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Mayor Keisha Lance Bottoms Joins Mayors and Executives Around the Country to Urge USCIS to Reduce Unacceptable Backlog of Citizenship Applications That Create “Second Wall” for Local Immigrants

Post Date:08/01/2018 4:28 PM
Mayor’s Office of Communications
55 Trinity Avenue, Suite 2500 • Atlanta, Georgia 30303


Keith Whitney, Director
404-330-6612, office

Michael Smith, Press Secretary
404-546-1465, office
470-372-8752, cell


For Immediate Release: August 1, 2018

Mayor Keisha Lance Bottoms Joins Mayors and Executives Around the Country to Urge USCIS to Reduce Unacceptable Backlog of Citizenship Applications That Create “Second Wall” for Local Immigrants

ATLANTA—Mayor Keisha Lance Bottoms joined nearly 50 U.S. mayors and executives who on Monday delivered a letter to U.S. Citizenship and Immigration Services (USCIS) Director Frank Cissna demanding that the agency reduce the backlog of over 753,000 citizenship applications and reduce the time it currently takes to process citizenship applications down to six months, on behalf of a quarter of a million immigrants with pending applications who reside in their cities. At the end of March 2018, Atlanta had a backlog of 21,006 citizenship applications with some lawful permanent residents (“LPRs”) waiting as long as 20 months for their applications to be processed.

“It is contradictory to our American values to tell immigrants to trust and abide by the citizenship process while slow-walking that very process,” said Mayor Bottoms. “The very fabric of our communities has been fashioned by immigrants and their cultural and economic contributions. If we are to find our way back to truly being the land of opportunity, USCIS must take bold and swift action to end the backlog.”

In June, Mayor Bottoms signed an Executive Order that prohibits the City jail from accepting any new ICE detainees and called on the Trump Administration to enact humane and comprehensive measures to fix our broken immigration system. Last week, Mayor Bottoms convened the first meeting of the Mayor’s Advisory Council on Immigrant Detention—a body comprised of City officials, immigrant rights activists and legal experts.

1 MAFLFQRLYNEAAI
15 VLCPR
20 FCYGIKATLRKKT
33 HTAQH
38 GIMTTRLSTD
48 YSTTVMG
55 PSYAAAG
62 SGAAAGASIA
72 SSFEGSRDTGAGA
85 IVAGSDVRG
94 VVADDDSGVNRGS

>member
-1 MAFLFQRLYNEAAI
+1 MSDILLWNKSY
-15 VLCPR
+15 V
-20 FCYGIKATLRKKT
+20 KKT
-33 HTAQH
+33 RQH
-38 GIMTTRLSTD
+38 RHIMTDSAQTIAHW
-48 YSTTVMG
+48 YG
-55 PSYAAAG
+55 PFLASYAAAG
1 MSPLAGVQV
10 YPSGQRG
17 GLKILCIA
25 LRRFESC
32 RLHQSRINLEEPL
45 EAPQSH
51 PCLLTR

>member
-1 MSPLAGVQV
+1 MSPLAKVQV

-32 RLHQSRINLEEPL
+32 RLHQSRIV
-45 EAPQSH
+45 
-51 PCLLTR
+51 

In just the last quarter of this fiscal year, the backlog of citizenship applications increased by 23,952 applications, reaching the current backlog of 753,352 applications. At the current rate, it would take USCIS over 25 years to get back down to the Obama administration’s backlog level of 380,639 applications in 2015, and that is assuming no new applications. 

The letter requests a comprehensive and detailed plan describing how USCIS will achieve backlog reduction and a commitment to share the plan with mayors across the country. The letter also asks for specifics on previous measures taken by the agency to reduce the backlog and an analysis of why those measures failed.

These growing backlogs mainly impact cities and their USCIS field offices. At the end of March 2018: 

●      New York had a backlog of 81,206 applications; 

●      Houston had a backlog of 42,341 applications; 

●      Dallas had a backlog of 38,094 applications; 

●      San Francisco had a backlog of 27,481 applications; 

●      Chicago had a backlog of 27,238 applications; 

●      Newark had a backlog of 26,146 applications; 

●      Atlanta had a backlog of 21,006 applications

●      Baltimore had a backlog of 20,485 applications; 

●      Seattle had a backlog of 18,707 applications; 

●      Miami had a backlog of 17,955 applications; 

●      Los Angeles County had a backlog of 17,570 applications; 

●      Philadelphia had a backlog of 17,336 applications; 

●      St. Paul had a backlog of 16,762 applications; 

●      Los Angeles City had a backlog of 16,614 applications; and 

●      The District of Columbia had a backlog of 16,564 applications.

Read the letter here.

About National Partnership for New Americans (NPNA)

The National Partnership for New Americans (NPNA) is a national multiethnic, multiracial partnership. We represent the collective power and resources of the country’s 37 largest regional immigrant and refugee rights organizations in 31 states. Our members provide large-scale services—from DACA renewal application processing to voter registration to health care enrollment—for their communities, and they combine service delivery with sophisticated organizing tactics to advance local and state policy. We exist to leverage their collective power and expertise for a national strategy. We believe America’s success is rooted in our ongoing commitment to welcoming and integrating newcomers into the fabric of our nation, and to upholding equality and opportunity as fundamental American values.



For more information about the City of Atlanta, please visit or watch City Channel 26. Follow the City of Atlanta on Facebook and Twitter @CityofAtlanta. Follow Mayor Bottoms on Facebook and Twitter @KeishaBottoms

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